A WWII ship which divers think could contain the legendary Amber Room has been found at the bottom of the Baltic sea.
The wreck of the German cruiser Karlsruhe was discovered off the Polish coast by divers exploring the area in search of the ship which was sunk in April 1945.
Tomasz Stachura from the Baltictech diving group, which deals with examining Baltic wrecks, said: ‘Looks like after months of searching, we finally came across the Karlsruhe steamer wreckage.
A WWII ship which divers think could contain the legendary Amber Room has been found at the bottom of the Baltic sea
The Amber Room (pictured in Russia in 1917), which was packed with amber, gold and precious jewels, was looted by the Nazis in 1941 and its contents mysteriously disappeared in 1945
‘We’ve been searching for this ship for over a year.
‘The shipwreck was found at the bottom of the Baltic Sea several dozen kilometers north of Ustka.
‘It rests at a depth of 88 meters (290ft). It is practically intact. In its holds, we discovered military vehicles, porcelain and many crates with so far unknown contents.’
He added that the discovery ‘may provide groundbreaking information on the disappearance of the legendary Amber Chamber.
‘It was in Königsberg that the Amber Chamber was seen for the last time.
The wreck of the German cruiser Karlsruhe was discovered off the Polish coast by divers exploring the area in search of the ship which was sunk in April 1945
The ship brought 1,083 refugees and 360 tons of cargo and has been lying 290ft underwater for decades
Divers have discovered military vehicles, porcelain and many crates with so far unknown contents
The shipwreck was found at the bottom of the Baltic Sea several dozen kilometers north of Ustka
‘From there the Karlsruhe left on its last voyage with a large cargo.’
For three centuries, the Amber Room, which is sometimes dubbed the eighth wonder of the world, stood in the imperial Catherine Palace near St Petersburg.
Covering more than 590 sq ft and containing over 6 tonnes of amber, it was dismantled by German troops during the occupation of the USSR.
In 1941, the Amber Room was placed in storage in the then East Prussian city of Königsberg (now Kaliningrad), and then disappeared.
Divers found the shipwreck at a depth of 88 meters and say most of it is practically intact
The explorers say that the ship was in Königsberg around the time the Amber Room was last seen
Karlsruhe took part in Operation Hannibal, a German naval operation involving the evacuation by sea of German troops and civilians
The ship is not to be confused with the Karlsruhe which was also recently discovered off the coast of Norway, which was sunk in 1940
Tomasz Zwara from Baltictech added: ‘The history and available documentation show that the Karlsruhe was leaving the port in a great hurry and with a large load’
Now divers believe that the 196-foot-long Karlsruhe, which towards the end of the war was used to evacuate Germans from what was then East Prussia, could be involved in the disappearance.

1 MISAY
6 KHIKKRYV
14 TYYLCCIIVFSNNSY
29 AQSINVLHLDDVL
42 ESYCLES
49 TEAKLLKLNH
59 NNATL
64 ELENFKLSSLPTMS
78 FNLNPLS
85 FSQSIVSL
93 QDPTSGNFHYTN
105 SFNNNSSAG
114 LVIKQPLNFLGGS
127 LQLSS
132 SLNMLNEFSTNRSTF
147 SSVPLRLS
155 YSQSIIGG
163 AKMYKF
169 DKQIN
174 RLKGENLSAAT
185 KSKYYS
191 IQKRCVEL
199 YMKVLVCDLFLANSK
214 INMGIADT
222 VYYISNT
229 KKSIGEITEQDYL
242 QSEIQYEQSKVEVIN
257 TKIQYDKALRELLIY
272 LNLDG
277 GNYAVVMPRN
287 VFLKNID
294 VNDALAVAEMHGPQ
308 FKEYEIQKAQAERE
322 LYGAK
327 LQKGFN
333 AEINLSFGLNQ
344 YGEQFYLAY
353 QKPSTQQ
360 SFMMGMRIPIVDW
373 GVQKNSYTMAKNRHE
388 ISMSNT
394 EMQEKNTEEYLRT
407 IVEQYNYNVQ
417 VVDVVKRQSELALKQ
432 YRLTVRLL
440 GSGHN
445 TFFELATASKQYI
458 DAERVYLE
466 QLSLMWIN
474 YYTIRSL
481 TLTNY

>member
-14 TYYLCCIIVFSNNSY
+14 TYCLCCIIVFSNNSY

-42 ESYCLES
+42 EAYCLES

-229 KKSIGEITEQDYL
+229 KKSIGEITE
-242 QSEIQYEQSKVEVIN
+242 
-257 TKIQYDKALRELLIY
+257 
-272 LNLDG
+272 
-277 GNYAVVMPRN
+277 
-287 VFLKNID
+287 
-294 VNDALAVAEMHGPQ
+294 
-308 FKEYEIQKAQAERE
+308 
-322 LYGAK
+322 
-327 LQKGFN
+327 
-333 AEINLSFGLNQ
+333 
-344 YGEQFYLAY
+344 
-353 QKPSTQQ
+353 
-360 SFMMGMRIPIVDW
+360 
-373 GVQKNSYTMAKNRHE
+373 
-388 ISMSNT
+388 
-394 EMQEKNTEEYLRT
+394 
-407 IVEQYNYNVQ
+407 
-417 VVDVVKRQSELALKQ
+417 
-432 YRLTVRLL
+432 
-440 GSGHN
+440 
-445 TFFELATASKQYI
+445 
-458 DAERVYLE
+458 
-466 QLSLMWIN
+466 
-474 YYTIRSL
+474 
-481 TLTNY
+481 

The ship is not to be confused with the Karlsruhe which was also recently discovered off the coast of Norway, which was sunk in 1940.
Stachura from Baltictech told Polish media: ‘The German steamer Karlsruhe, which after Gustloff, Goyi and Steuben was another unit participating in Operation Hannibal, set off on her last journey from Pilawa on April 12, 1945 and was the last ship to leave Królewiec before the Russians took it.
The remains of the Amber Room after it was seized by the Nazis, who packed the amber panels in 27 crates and shipped them to Germany, where they vanished and have not been seen since
‘She brought 1,083 refugees and 360 tons of cargo with her. She set off on her last journey under a strong escort.
‘Sunken April 13, 1945 in the morning. Only 113 people were saved.
‘We don’t want to get excited, but if the Germans were to take the Amber Chamber across the Baltic Sea, then Karlsruhe Steamer was their last chance… .’
Tomasz Zwara from Baltictech added: ‘The history and available documentation show that the Karlsruhe was leaving the port in a great hurry and with a large load […] All this put together stimulates the imagination.’
The story of the missing Amber Room looted by the Nazis
The Amber Room was originally a gift to Peter the Great (pictured
The Amber Room was originally supposed to have been an amber cabinet, a gift from Friedrich-Wilhelm I of Prussia to Peter the Great, who admired the work on a visit to his castle in 1716.
But instead of a cabinet, it was decided to use the panels as wall coverings, surrounding them with gilded carving, mirrors and yet more amber panels.
The room was made up of panels containing six tonnes of amber resin, took 10 years to complete and is valued at some £250million in today’s money.
The 16 feet of jigsaw-puzzle style panels were constructed of more than 100,000 perfectly fitted pieces of amber.
In 1755, it was moved to the Catherine Palace at Tsarkoe Selo, 17 miles south of the Imperial Russian capital of St Petersburg.
In 1941, the approaching Nazi army surrounded the city, then known by its Soviet name of Leningrad. Tsarkoe Selo was one of the outlying areas occupied by the Germans.
Russians tried to hide the walls behind wallpaper.
But the Nazis knew what was behind the mundane covering, and went about dismantling the room – a process which took 36 hours.
Believing that the Prussian gift rightly belonged to them, they packed the amber panels in 27 crates and shipped them to Germany.
But the contents of the room vanished in 1945 and have not been seen again.